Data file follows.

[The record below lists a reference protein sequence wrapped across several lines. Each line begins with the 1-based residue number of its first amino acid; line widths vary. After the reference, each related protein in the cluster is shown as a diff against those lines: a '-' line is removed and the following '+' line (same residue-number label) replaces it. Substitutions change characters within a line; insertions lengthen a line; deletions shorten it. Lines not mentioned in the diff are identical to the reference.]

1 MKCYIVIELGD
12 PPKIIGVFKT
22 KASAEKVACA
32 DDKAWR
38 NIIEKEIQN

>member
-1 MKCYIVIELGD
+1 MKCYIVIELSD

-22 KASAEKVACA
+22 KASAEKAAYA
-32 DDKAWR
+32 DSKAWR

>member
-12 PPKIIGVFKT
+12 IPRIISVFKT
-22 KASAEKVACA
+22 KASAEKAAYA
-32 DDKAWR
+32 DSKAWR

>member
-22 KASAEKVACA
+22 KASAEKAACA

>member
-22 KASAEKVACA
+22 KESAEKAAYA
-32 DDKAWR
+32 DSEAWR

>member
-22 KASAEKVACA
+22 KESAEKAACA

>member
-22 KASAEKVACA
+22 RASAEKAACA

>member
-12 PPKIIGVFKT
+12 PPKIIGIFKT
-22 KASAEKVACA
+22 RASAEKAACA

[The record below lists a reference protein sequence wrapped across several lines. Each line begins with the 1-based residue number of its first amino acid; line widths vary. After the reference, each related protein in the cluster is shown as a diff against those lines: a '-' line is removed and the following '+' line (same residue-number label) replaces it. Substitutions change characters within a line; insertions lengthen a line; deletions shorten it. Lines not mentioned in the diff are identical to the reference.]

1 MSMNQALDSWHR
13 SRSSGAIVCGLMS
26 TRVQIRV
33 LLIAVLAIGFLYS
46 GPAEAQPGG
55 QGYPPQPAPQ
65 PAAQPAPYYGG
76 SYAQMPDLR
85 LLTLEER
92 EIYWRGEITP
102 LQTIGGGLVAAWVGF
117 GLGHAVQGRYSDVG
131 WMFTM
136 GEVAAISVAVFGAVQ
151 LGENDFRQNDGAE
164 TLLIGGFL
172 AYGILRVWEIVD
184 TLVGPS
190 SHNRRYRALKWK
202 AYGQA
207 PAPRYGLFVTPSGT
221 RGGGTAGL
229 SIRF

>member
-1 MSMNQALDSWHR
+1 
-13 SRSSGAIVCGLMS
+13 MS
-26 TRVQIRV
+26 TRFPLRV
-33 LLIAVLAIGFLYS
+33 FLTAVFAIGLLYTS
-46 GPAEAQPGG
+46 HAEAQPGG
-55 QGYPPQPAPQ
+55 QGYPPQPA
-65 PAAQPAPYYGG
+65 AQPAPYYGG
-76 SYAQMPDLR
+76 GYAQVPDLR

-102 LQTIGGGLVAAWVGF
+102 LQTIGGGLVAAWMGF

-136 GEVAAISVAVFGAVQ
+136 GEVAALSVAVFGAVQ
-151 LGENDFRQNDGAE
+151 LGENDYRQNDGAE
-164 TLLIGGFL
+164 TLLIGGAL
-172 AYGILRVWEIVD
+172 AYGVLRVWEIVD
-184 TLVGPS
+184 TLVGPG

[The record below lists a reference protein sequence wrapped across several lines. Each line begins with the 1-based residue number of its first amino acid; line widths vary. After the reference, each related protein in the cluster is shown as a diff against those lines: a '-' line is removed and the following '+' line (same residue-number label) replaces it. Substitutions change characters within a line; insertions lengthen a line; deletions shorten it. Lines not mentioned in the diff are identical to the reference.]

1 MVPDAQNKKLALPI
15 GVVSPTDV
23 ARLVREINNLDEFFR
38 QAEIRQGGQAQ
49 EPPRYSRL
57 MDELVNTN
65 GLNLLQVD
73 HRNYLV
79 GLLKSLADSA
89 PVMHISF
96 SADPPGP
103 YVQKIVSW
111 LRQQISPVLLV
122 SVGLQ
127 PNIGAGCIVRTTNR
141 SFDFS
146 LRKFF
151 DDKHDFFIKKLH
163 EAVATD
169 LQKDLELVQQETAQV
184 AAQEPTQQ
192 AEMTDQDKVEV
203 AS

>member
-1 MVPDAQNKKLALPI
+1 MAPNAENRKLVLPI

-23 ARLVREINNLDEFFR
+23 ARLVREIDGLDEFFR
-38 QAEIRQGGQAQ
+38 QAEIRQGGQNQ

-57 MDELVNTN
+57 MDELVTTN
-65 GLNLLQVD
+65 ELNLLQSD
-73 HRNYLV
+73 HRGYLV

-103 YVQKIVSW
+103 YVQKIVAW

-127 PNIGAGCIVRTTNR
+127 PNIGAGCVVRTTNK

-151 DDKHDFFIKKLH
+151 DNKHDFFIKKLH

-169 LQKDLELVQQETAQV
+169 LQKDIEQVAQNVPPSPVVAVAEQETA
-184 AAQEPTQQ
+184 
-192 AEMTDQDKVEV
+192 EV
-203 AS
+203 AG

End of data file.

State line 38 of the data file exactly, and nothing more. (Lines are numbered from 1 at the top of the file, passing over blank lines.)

-22 KASAEKVACA